Only the winner of each game scores points for his/her hand (other players do not score any points but pay points to the winner). The winner will collect his/her total points from each player if he/she wins from the wall (unless a player was declared ready [see below]). If the winner wins on the discard of a player, that player pays the winner and the bonus points for the other player (the other player pays the winner only the game points). There are no doubles nor faan systems as in continental versions of mahjong. Points are never doubled for any reason. In the case of a player winning a half limit or limit hand, both players pay the winner (regardless of if there was a discard or not) either the limit or half of the limit (the limit depends on the players though it should be at least 40 points) and if he/she wins on a discard, the player who discards pays double.

Limit hands

Hands are optional and players may use all hands or choose based on consensus which ones to use. As all are difficult and the limit hands being very rare, all hands are included by most experienced players.

Half limit

Full limit

Dead wall

Thirteen tiles are not used in the game and are placed to the side. The dealer turns over one piece. The next tile in sequence is considered a dora (having any of those pieces in a hand will give a bonus point). For example, if the tile turned over is a 3 circle, then all 4 circles will be considered dora and having a pong of 4 circles will score 3 bonus points. If a 9 is turned over then the 1 circle is considered a dora. The sequence of dragons is green, red, white, green (i.e. if a red dragon is turned over, the white dragons are dora tiles). The sequence of winds is north, east, south, north. If a flower tile is turned over then all flower tiles score 2 bonus points in total and having all three (as the flower turned over is considered a part of the dead wall and not used during the game) then the usual 8 bonus points in total are given.

Old Korean three player mahjong

Korean three player mahjong is simply playing normal Old Korean rules with three players. The North wind is kept in play, meaning in each round one wind is not attributed to a player. The point system is the same as Korean/Japanese three player mahjong though with less possible points. The minimum needed to win is two game points (not including bonus points). There are also no half limit hands. Declaring ready (reach) is used as well as the sacred discard (players cannot win on a piece discarded by another player if that player had discarded it himself before. All bamboos are removed, though players may choose to play with the 1 and 9 of bamboo, a pong being worth one point and both being worth 3. There are no 5 bamboo in the game nor seasons, nor jokers.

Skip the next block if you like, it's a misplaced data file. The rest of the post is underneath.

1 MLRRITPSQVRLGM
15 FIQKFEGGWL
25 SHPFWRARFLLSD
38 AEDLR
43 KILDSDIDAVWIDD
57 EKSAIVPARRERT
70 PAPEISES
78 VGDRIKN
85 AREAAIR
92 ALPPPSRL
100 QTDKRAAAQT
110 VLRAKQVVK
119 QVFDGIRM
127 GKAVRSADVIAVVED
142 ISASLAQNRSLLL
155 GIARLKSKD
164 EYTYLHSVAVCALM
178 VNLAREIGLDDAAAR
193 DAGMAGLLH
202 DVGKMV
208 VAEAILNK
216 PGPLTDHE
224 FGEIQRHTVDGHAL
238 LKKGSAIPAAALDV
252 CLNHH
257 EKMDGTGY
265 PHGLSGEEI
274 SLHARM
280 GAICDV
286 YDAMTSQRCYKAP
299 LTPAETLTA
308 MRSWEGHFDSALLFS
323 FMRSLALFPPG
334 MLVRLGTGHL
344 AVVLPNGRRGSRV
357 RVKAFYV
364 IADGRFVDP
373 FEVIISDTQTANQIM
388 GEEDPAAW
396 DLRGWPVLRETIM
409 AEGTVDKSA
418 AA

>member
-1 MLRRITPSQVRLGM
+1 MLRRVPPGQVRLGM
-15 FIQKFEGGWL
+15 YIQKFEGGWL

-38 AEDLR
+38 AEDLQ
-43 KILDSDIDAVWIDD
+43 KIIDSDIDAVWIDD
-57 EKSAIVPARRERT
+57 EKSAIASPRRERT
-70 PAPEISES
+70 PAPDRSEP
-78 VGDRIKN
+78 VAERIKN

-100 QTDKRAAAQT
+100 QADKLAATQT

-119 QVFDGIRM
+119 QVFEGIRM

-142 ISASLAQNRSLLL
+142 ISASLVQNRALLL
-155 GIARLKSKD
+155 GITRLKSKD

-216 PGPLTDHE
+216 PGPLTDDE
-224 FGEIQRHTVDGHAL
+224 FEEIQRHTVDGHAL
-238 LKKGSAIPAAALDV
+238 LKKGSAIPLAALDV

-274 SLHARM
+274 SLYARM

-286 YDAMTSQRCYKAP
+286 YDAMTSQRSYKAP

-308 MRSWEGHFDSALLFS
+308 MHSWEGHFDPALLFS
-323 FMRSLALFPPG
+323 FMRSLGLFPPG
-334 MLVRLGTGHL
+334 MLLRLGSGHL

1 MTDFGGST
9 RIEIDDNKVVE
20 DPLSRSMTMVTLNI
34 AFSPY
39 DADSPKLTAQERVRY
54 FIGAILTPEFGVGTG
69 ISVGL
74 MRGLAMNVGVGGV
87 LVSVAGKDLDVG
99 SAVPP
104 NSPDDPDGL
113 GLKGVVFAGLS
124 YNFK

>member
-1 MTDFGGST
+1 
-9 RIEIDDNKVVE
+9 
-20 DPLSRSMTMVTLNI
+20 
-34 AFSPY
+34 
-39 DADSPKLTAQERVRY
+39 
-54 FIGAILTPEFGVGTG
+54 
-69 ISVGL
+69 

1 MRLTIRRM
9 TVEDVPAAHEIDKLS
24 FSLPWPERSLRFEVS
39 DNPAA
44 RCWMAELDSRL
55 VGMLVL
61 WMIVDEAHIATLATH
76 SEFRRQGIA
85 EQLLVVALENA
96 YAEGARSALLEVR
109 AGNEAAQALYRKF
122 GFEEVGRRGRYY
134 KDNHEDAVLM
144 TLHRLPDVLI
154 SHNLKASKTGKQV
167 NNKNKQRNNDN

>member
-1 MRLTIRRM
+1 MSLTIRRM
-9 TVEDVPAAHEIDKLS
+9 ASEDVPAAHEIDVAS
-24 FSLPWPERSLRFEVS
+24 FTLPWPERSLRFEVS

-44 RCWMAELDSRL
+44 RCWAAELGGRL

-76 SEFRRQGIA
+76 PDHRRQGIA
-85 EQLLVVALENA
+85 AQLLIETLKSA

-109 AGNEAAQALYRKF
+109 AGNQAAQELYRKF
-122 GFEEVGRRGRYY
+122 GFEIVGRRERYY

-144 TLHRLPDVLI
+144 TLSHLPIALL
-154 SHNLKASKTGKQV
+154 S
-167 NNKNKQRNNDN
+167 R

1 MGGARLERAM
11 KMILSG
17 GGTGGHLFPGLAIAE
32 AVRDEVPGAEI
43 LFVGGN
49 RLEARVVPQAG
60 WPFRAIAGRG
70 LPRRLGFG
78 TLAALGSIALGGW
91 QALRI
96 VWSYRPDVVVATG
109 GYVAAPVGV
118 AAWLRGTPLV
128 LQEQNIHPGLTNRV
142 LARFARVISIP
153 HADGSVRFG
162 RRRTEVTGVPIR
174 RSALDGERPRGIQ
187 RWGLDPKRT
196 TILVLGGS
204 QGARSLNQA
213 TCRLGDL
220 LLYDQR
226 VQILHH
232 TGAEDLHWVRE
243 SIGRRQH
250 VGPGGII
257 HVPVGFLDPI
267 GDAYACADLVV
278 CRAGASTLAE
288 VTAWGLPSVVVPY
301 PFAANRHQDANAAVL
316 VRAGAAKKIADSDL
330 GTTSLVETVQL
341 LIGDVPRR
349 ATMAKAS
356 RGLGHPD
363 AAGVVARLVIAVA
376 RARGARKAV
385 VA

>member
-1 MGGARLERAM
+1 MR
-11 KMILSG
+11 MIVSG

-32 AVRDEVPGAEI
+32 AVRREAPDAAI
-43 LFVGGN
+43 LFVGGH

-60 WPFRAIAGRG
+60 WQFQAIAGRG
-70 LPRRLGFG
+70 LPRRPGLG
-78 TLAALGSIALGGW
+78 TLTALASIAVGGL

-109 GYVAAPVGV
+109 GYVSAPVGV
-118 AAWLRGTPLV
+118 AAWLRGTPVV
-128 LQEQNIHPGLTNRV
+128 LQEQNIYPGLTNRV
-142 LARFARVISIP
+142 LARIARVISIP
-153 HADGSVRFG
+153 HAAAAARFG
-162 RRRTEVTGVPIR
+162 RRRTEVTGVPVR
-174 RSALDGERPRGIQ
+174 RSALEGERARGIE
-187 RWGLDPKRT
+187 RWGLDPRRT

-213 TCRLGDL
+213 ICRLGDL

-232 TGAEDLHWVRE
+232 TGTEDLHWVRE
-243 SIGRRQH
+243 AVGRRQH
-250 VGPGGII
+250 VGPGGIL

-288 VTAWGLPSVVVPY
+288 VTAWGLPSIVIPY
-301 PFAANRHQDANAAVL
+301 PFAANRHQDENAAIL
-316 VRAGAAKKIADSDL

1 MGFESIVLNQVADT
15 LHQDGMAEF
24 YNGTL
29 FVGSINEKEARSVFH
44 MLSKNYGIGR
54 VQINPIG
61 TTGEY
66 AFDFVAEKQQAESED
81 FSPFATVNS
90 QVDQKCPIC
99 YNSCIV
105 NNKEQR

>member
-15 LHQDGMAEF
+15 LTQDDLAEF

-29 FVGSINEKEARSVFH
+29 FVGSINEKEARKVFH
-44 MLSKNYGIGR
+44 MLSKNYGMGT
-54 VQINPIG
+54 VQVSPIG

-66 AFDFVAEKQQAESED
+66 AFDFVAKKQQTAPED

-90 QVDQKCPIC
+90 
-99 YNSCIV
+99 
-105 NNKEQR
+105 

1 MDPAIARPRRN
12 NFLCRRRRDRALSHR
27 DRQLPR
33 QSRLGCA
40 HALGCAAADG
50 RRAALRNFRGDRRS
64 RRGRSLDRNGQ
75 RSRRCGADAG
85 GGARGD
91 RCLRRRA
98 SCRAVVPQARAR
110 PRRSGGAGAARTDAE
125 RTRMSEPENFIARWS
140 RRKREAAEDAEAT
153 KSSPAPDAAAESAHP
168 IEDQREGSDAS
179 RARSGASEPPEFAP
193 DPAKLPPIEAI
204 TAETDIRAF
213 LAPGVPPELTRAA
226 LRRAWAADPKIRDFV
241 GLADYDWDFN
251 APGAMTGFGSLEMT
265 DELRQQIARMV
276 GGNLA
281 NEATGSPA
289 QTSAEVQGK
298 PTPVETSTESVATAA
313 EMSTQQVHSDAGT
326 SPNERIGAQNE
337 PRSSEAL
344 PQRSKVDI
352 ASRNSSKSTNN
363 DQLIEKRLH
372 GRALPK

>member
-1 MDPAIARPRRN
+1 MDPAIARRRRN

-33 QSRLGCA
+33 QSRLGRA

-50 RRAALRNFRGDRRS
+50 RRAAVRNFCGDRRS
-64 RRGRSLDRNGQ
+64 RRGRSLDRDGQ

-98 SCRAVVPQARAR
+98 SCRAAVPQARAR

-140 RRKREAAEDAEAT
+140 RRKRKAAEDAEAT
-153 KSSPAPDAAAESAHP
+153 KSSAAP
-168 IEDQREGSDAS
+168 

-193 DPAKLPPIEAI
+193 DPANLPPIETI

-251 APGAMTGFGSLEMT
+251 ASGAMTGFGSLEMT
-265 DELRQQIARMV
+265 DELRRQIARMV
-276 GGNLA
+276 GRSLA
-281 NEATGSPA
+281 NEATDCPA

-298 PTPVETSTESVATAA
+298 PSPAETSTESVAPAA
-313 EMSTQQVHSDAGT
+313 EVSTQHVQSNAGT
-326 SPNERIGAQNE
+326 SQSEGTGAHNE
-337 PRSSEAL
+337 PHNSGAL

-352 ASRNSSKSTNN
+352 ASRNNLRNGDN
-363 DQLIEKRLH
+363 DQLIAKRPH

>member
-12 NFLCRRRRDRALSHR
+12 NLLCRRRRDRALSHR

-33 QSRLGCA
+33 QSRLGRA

Chows cannot be melded with a discard unless it is to complete a hand (mahjong). The dealer is east and does not pay nor receive double points. The pay out system is a simple one stake per point. Only the winner takes points. If the winner wins by drawing from the wall, he/she takes his/her total game points and bonus points from each player. If the winner wins off of a discard, that player pays for both opponents hands and the other opponent pays nothing.

If the dealer wins the seat winds still change and the next player in order becomes dealer. If there is no winner during one game, the hand is not repeated; the next player in turn becomes dealer and takes one extra point from his opponents the next round. If that game results in a draw the winner of the following game takes two points extra. If that game results in a draw the winner of the following game takes three points extra. If there is no winner in the fourth game, depending on the variation, either the entire match is cancelled or the first player to win a game takes three points (regardless of how many draw games there are).

If all three players declare ready, depending on the variation, either that particular game is considered a draw, or the winner only wins his game points from the other players.

Japanese three player mahjong

Popular in the western part of Honshū, three player Japanese mahjong has elements is based on the structure of modern Japanese mahjong with a few changes which makes it more suited to three players and far less complicated than 4 player mahjong. Though the scoring is still somewhat complex. It has come concepts in common with the Korean/Japanese version such as the sacred discard and the payment system. There is no ghost player. The limit is 1 Yaku (fan) which may be considered low by players of other versions.

Refer to the article on Japanese Mahjong for unique Japanese playing concepts. Tiles 2-8 are removed form the character suit. Chows cannot be melded. All four winds are used. Flowers are optional and not normally used. A dora tile is exposed at the beginning of the game. 5's dora are also commonly used. The north wind acts as a flower though alternatively may be discarded as a safe tile (unless the opponent is going for a Kokushi Musou). Once all north wind tiles are exposed the next tile becomes an additional dora (there are lots of doras). There is a dead wall of 14 tiles. A player may rob a concealed kong or a declared North dora or discarded N dora to make 13 orphans. A player cannot use a discard to win if his hand, previously to using the discard, does not contain a Yaku and it is not a single wait (only one tile can complete the hand).

One Yaku (Faan)

Two Yaku

3 Yaku

4 Yaku

5 Yaku

6 Yaku

Yakuman (Limit)

Double Yakuman

Triple Yakuman

Bonus Yaku

The payment table is complex.


Malaysian three player mahjong

Mahjong is played with only circles and honours as well as the extra 8 flowers in a Malaysian mahjong set and jokers. The point system is not changed from four player mahjong.